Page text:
Bishop Williamson was one of four bishops of the traditionalist Society of St. Pius X whose excommunication was lifted by Pope Benedict XVI Jan. 21 -- the same day a Swedish television station aired a November interview with Bishop Williamson in which he repeated his position on the Holocaust.

The papal decree was made public Jan. 24 and Jewish groups expressed shock that the Vatican would lift the excommunication against Bishop Williamson even after his comments had been televised.

Cardinal Kasper said he has been following the unfolding controversy "with great concern."

He said the pope "wanted to open the discussion because he wanted unity inside and outside" the church. But the cardinal said he "would have also liked to see more communication in advance."

"Explaining something after the fact is always much more difficult than if one did it right away," he said.
Meanwhile, B16 & Co. are said to be "horrified" at the post-deexcommunication blowback:

[A]ccording to a German politician who met with Benedict following the papal audience [yesterday], the pope is angry at the tone of German criticism. "The Vatican is horrified by the discussion in Germany," Georg Brunnhuber, a parliamentarian from Chancellor Angela Merkel's Christian Democrats (CDU), told the Financial Times Deutschland. "The impression there is that all of the anti-Catholic resentments hiding under the surface in Germany are now coming to the surface."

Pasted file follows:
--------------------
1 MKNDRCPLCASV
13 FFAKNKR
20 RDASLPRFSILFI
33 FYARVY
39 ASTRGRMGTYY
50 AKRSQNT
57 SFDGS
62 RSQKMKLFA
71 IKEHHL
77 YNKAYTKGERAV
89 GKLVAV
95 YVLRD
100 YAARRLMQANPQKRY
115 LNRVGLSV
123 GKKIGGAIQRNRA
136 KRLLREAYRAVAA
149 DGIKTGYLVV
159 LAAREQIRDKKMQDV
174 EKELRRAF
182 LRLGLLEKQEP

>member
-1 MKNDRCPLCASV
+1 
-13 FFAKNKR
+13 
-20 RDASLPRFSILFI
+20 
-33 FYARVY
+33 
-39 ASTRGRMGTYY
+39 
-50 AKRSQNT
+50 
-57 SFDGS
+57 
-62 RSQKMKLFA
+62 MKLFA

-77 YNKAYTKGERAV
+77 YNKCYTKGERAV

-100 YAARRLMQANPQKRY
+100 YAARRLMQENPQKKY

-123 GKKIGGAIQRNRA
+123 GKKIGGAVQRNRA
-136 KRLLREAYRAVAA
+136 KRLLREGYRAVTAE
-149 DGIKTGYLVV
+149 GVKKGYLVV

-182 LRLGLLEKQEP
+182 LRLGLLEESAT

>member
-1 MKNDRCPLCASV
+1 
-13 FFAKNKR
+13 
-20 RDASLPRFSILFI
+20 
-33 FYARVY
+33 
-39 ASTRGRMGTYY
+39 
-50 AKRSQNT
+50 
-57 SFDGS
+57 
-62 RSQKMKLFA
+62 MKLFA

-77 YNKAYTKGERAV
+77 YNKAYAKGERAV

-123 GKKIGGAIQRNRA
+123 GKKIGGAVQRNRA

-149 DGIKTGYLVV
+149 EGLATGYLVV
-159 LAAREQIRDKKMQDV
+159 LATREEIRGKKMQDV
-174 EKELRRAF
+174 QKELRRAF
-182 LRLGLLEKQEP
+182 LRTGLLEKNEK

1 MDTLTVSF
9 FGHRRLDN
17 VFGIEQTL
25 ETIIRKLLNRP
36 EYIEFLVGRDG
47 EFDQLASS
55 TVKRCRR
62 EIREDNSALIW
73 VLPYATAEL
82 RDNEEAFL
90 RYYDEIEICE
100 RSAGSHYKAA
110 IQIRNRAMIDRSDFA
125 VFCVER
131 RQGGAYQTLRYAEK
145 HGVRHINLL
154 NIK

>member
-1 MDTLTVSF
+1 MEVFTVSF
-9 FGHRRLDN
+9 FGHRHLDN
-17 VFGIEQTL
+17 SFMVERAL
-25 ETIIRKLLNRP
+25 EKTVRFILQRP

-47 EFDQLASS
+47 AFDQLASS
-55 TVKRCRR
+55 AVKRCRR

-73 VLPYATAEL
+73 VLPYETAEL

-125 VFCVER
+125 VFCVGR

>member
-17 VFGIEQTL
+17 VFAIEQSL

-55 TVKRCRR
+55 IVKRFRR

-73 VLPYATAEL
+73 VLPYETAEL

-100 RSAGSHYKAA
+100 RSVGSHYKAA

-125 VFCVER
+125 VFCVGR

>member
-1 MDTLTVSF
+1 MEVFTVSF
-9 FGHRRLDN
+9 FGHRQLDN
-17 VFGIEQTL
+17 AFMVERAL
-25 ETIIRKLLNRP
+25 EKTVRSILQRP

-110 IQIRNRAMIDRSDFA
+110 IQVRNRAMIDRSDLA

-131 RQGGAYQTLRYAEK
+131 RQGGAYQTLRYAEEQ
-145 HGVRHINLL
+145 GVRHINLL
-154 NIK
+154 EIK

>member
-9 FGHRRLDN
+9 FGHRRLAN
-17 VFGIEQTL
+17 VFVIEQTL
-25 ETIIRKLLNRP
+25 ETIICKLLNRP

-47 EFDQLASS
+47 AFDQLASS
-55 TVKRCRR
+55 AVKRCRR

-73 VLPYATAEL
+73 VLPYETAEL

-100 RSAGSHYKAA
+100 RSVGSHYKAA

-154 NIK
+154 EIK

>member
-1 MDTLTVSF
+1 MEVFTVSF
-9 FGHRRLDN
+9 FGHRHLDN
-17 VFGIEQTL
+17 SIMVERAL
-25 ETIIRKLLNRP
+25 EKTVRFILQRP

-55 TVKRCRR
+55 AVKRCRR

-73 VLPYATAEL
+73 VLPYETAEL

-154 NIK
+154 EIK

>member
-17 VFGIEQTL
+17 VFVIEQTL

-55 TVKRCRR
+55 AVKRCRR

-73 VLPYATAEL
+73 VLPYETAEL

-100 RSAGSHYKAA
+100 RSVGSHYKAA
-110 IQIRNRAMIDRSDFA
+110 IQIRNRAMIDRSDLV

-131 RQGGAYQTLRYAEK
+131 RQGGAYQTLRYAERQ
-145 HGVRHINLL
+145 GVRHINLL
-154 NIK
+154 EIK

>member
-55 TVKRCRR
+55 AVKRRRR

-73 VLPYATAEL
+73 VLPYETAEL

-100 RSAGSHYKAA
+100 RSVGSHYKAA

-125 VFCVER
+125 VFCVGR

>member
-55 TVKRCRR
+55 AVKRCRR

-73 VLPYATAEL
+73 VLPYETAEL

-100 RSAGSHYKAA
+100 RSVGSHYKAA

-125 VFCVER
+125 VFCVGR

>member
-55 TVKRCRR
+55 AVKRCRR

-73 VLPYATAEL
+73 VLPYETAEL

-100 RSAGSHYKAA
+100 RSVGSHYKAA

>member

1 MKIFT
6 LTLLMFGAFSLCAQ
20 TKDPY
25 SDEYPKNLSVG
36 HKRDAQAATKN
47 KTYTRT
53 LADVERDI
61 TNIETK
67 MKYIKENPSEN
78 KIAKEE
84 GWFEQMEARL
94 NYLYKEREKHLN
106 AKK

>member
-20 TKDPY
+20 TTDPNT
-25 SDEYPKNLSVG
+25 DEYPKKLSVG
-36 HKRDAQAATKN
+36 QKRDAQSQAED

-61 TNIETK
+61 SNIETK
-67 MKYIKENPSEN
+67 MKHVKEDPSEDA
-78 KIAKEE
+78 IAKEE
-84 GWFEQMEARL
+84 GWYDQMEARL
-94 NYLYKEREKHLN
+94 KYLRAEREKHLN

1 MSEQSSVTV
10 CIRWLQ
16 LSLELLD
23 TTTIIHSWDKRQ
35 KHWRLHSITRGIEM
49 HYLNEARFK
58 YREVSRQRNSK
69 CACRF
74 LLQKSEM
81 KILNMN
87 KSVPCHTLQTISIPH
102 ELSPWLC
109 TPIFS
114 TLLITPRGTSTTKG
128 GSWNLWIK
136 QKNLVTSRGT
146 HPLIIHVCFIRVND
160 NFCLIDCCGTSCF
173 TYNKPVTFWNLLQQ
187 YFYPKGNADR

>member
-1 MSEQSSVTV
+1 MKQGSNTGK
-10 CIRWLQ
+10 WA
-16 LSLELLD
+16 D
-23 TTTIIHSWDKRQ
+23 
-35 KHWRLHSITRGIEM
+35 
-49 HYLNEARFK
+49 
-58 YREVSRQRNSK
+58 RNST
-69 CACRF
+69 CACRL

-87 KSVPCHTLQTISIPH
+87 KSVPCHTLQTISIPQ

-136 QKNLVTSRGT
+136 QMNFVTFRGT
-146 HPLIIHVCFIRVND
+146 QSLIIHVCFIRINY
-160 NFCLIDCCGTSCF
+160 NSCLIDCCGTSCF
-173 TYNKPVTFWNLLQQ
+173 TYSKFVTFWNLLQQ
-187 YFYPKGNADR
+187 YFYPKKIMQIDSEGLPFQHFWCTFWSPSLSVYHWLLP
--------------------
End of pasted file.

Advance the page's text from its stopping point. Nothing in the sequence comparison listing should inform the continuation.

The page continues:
The comments from Merkel, in particular, have raised eyebrows both in the Vatican and elsewhere. On Tuesday the German chancellor said Holocaust denial was unacceptable and that Pope Benedict XVI hadn't made a "sufficient clarification" regarding the church's attitude toward Williamson's Holocaust remarks. Some have credited Merkel with spurring Wednesday's demand by the Vatican that Williamson publicly retract his views. Many, though, see her comments as unacceptable interference into an internal church matter....

As frustrated as the pope may be about the continuing debate, at least one Vatican insider thinks Benedict may even consider turning in his resignation. Father Eberhard von Gemmingen, head of the German language staff at Radio Vatican, said the pope "has his back to the wall," in comments to German radio. "As I know the pope," he said, "then it is certainly possible that he has thought to himself: 'At some point I might have to step down so that the papacy is respected.'"

And that last quote is your bombshell of the day.

On further review, strike that bombshell -- the quote from von Gemmingen was taken out of context by the above-cited Der Spiegel, alongside much of the rest of the German press.

Earlier today, Vatican Radio released a clarification providing the context for the cleric-commentator's quote as originally given in an interview with a German radio outlet. In said context, Gemmingen echoed other insiders who've mused over time that, should Benedict XVI be in prolonged failing health, the current pontiff's concept of the papacy would likely be more open to considering the option of resignation than was John Paul II, who saw his suffering as a witness to be borne before the eyes of the world until he was called from this life.

In that light, the RV note said, extending the priest's observation to point toward a possible papal resignation over the Lefevbrist crisis was an "inadmissible" construction.

The Vatican broadcaster underscored that "neither Father Gemmingen nor the German-speaking department of Vatican Radio are involved in any speculation over what the pope would have to do or to allow."